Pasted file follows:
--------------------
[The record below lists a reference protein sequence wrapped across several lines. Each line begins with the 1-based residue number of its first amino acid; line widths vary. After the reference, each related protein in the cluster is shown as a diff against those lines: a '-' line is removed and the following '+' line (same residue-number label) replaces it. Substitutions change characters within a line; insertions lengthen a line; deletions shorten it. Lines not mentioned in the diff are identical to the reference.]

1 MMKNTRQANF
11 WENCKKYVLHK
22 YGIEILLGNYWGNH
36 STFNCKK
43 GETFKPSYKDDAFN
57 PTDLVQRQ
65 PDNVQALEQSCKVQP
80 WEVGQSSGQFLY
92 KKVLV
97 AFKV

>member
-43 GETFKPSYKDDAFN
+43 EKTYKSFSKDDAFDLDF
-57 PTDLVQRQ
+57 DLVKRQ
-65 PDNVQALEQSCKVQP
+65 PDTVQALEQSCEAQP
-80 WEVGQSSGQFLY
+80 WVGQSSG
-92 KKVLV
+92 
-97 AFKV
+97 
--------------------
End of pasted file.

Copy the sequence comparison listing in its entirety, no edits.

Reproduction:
[The record below lists a reference protein sequence wrapped across several lines. Each line begins with the 1-based residue number of its first amino acid; line widths vary. After the reference, each related protein in the cluster is shown as a diff against those lines: a '-' line is removed and the following '+' line (same residue-number label) replaces it. Substitutions change characters within a line; insertions lengthen a line; deletions shorten it. Lines not mentioned in the diff are identical to the reference.]

1 MMKNTRQANF
11 WENCKKYVLHK
22 YGIEILLGNYWGNH
36 STFNCKK
43 GETFKPSYKDDAFN
57 PTDLVQRQ
65 PDNVQALEQSCKVQP
80 WEVGQSSGQFLY
92 KKVLV
97 AFKV

>member
-43 GETFKPSYKDDAFN
+43 EKTYKSFSKDDAFDLDF
-57 PTDLVQRQ
+57 DLVKRQ
-65 PDNVQALEQSCKVQP
+65 PDTVQALEQSCEAQP
-80 WEVGQSSGQFLY
+80 WVGQSSG
-92 KKVLV
+92 
-97 AFKV
+97 